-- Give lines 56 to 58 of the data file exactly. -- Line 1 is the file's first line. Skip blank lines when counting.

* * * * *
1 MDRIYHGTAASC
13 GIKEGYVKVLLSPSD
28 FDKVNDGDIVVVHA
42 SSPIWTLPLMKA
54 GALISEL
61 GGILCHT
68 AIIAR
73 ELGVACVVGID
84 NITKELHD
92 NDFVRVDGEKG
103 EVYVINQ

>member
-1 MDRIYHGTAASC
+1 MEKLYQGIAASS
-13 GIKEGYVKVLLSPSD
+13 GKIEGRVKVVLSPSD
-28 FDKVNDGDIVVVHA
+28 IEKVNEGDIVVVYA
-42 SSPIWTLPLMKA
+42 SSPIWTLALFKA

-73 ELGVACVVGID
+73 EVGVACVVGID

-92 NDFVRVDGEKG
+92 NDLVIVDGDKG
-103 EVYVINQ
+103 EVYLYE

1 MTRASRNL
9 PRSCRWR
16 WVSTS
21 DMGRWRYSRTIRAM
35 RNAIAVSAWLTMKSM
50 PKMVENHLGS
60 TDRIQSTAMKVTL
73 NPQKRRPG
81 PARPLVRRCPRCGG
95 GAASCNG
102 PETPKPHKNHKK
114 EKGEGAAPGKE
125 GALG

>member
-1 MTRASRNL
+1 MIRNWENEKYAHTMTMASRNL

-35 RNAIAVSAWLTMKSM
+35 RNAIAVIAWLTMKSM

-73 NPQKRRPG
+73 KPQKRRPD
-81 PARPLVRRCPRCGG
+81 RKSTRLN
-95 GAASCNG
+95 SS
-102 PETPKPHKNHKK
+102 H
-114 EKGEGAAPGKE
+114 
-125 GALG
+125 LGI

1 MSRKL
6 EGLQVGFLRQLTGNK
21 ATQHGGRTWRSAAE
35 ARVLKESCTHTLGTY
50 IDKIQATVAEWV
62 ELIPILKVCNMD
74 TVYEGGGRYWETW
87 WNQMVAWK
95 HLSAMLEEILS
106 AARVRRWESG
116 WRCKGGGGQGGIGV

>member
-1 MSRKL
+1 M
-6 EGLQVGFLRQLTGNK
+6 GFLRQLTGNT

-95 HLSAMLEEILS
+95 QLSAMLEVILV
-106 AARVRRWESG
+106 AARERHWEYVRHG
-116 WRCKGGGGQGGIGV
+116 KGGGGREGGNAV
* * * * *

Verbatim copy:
+125 LGI

1 MSRKL
6 EGLQVGFLRQLTGNK